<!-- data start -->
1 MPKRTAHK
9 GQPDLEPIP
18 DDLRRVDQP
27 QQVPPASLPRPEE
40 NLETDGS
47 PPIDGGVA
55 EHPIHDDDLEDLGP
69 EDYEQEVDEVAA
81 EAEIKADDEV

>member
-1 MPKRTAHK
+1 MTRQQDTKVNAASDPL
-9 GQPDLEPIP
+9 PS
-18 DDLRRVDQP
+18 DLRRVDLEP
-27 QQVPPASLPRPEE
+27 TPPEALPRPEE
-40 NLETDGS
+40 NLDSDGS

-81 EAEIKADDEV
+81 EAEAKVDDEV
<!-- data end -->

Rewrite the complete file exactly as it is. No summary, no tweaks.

1 MPKRTAHK
9 GQPDLEPIP
18 DDLRRVDQP
27 QQVPPASLPRPEE
40 NLETDGS
47 PPIDGGVA
55 EHPIHDDDLEDLGP
69 EDYEQEVDEVAA
81 EAEIKADDEV

>member
-1 MPKRTAHK
+1 MTRQQDTKVNAASDPL
-9 GQPDLEPIP
+9 PS
-18 DDLRRVDQP
+18 DLRRVDLEP
-27 QQVPPASLPRPEE
+27 TPPEALPRPEE
-40 NLETDGS
+40 NLDSDGS

-81 EAEIKADDEV
+81 EAEAKVDDEV